A Writer's Odysseyis a movie about the author of a fantasy novel series whose stories have somehow crossed over into the real world. Things get serious when one of the characters is tasked with killing the author. Set to release on February 12th, 2021, we were lucky enough to chat with the Writer/Director Lu Yang on making A Writer's Odyssey, which is out now and showing in select theaters.
What inspired you to adapt the novel, To Kill A Novelist?
Initially, it was just my impulse to create. After I finished reading the original novel, I really wanted to turn it into a film.
Our protagonist, the author is such a relatable character. Why do you think international audiences will be able to relate to him?
I think both the father (Guan Ning), who is willing to sacrifice everything for his child, and the author Kongwen, who keeps writing despite many obstacles, are relatable for people around the world — they keep believing and persisting in their goals, even when the going gets tough. I think this is something everyone can appreciate and relate to.
The themes of the film have to do with hope and believing in oneself. Can you tell us why these were important to the film?
When I was a teenager, I was really impacted by films that supported themes of hope. Because of that influence, I have wanted to make a film about hope for a very long time. I hope that I can make a film as meaningful as those that influenced me, to share the power of hope with more audiences.
VFX plays a big role in A Writer's Odyssey. Do you find filming those VFX sequences difficult? Is it more fun than directing traditional scenes?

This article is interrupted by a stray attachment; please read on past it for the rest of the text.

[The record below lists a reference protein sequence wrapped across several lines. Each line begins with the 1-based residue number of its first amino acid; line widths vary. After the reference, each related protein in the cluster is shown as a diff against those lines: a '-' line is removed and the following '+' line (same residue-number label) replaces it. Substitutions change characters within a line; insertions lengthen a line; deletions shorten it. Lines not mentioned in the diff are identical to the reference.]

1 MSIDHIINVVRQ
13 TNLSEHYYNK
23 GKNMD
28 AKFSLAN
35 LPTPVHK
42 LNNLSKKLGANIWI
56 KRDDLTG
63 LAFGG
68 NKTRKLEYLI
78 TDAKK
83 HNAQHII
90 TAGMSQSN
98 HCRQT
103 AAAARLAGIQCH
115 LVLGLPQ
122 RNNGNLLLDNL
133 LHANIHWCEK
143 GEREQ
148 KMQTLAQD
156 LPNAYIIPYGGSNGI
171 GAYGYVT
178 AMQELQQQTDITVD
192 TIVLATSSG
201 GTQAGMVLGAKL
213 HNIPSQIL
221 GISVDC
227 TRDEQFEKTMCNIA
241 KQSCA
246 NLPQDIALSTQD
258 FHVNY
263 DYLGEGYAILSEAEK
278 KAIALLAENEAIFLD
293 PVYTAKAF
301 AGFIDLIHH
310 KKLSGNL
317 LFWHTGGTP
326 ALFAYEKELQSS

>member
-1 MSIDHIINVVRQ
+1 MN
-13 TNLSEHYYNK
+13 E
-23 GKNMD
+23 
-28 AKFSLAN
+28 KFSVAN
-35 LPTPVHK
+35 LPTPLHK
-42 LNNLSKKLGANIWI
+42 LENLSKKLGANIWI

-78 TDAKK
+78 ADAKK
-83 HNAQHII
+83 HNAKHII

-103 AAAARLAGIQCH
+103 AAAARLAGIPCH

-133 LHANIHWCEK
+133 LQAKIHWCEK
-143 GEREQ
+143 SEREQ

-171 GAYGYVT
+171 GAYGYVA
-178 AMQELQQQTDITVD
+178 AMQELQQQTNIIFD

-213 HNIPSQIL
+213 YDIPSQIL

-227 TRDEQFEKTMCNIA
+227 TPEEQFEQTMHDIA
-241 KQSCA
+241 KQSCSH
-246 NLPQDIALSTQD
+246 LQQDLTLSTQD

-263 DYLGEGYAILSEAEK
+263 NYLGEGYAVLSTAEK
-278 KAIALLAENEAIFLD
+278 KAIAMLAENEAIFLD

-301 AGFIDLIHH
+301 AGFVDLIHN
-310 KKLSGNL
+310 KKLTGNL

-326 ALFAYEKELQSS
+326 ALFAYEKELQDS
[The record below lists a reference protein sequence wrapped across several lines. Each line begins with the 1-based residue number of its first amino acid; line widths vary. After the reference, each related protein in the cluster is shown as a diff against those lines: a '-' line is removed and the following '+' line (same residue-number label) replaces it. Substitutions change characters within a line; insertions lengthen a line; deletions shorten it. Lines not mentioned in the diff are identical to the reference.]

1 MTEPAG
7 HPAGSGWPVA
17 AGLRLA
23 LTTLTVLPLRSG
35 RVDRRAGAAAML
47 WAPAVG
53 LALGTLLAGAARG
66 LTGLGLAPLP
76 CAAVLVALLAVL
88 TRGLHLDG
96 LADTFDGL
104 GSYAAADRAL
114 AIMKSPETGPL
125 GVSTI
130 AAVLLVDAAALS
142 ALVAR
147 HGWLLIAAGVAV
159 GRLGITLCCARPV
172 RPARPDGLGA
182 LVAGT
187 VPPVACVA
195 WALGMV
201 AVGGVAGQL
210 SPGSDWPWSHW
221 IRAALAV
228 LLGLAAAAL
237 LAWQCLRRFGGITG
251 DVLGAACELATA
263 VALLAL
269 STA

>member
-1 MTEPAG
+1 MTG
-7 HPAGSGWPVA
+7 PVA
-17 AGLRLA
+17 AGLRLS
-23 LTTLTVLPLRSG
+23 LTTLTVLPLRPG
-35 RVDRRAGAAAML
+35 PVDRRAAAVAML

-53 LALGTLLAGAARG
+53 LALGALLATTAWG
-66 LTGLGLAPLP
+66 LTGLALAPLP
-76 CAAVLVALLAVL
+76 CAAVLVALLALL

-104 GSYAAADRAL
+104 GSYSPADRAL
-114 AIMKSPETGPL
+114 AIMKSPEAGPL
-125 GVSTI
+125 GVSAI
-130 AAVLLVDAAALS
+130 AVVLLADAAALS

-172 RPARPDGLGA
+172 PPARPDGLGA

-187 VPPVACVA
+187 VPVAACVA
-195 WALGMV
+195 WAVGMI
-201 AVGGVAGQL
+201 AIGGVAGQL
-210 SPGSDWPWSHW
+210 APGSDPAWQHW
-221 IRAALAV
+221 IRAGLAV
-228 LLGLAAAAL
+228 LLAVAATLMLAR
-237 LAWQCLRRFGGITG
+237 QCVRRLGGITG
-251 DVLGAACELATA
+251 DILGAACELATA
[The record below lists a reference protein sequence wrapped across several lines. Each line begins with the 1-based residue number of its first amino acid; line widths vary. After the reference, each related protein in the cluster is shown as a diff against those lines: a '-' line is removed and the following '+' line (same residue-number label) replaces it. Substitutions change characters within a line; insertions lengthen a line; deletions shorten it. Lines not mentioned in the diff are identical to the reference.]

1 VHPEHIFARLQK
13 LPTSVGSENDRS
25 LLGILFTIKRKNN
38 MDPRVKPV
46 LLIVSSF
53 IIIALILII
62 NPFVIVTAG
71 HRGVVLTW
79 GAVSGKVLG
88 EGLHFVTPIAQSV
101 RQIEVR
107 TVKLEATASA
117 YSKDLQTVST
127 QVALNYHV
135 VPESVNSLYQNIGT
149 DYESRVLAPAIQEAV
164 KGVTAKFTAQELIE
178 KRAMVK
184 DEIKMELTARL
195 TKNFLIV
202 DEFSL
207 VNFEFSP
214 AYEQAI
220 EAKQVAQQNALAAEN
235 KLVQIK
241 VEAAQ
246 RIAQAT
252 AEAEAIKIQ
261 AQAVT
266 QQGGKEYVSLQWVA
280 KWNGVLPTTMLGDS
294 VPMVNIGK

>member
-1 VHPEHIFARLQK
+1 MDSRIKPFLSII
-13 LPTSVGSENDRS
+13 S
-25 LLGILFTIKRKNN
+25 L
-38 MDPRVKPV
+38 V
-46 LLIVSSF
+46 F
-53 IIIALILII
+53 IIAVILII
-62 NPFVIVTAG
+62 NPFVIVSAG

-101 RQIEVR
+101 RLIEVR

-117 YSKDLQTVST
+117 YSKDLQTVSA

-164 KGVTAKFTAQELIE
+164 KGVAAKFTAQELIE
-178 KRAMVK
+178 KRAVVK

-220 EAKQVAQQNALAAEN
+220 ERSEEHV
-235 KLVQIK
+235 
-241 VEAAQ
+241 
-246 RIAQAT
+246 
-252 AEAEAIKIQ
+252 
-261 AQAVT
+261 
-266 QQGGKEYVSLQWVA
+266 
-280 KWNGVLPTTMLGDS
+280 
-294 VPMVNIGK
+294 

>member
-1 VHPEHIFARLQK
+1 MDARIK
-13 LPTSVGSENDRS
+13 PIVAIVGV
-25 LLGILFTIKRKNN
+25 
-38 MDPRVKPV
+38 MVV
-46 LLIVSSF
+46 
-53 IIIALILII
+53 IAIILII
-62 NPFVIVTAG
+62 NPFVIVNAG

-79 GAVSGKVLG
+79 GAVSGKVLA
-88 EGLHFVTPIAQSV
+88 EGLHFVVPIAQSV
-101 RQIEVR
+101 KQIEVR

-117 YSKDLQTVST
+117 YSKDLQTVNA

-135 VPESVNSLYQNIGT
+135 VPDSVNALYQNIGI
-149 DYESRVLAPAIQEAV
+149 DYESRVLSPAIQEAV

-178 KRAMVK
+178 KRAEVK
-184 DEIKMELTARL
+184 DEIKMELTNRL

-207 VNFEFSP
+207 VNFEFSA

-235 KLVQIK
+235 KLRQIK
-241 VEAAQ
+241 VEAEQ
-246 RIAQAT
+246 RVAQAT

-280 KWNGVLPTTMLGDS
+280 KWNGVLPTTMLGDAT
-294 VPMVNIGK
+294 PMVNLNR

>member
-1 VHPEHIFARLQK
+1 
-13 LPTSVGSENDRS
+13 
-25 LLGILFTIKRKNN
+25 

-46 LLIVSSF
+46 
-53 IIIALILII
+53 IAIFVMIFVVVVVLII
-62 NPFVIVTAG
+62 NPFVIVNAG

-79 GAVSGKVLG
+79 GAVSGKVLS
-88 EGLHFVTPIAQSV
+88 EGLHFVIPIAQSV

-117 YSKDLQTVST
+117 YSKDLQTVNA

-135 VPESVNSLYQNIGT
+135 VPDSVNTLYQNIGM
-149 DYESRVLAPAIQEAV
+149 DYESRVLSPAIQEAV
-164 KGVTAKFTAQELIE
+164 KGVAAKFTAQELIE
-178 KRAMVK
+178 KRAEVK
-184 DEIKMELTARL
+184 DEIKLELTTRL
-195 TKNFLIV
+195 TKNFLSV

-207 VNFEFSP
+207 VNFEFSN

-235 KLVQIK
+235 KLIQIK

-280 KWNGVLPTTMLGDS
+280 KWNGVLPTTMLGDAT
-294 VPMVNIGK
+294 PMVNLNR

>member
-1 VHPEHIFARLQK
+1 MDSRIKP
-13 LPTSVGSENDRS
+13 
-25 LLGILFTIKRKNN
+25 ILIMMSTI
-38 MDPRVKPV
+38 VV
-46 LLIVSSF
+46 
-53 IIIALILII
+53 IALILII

It is indeed very interesting and fun! When you're producing a VFX film, you can use the most advanced techniques to create content that is impossible to be created otherwise. It’s like a superpower. But at the same time, when you gain more from it, you need to study more and put more effort into doing it right. It is a difficult task, and it gets more and more complicated, as film is an art that’s always changed and renewed by technology. No matter what kind of films we are making, we need to keep studying and improving ourselves to make sure we are using the new technology to tell stories in the way that we want.
There’s a lot of cool fight scenes in this film. How do you go about collaborating with a fight choreographer?
First, we analyzed the script in detail. Then, we bought a lot of toy models, and we used them to simulate different poses of the characters. We used those models to rehearse the shooting script of action scenes, then worked with the fight choreographer to further refine the plan and come up with more interesting details. We rehearsed and tested again and again with the small models. The fight choreographer would have some stunt actors to shoot a demo then we kept optimizing the results by comparing the models and the demos.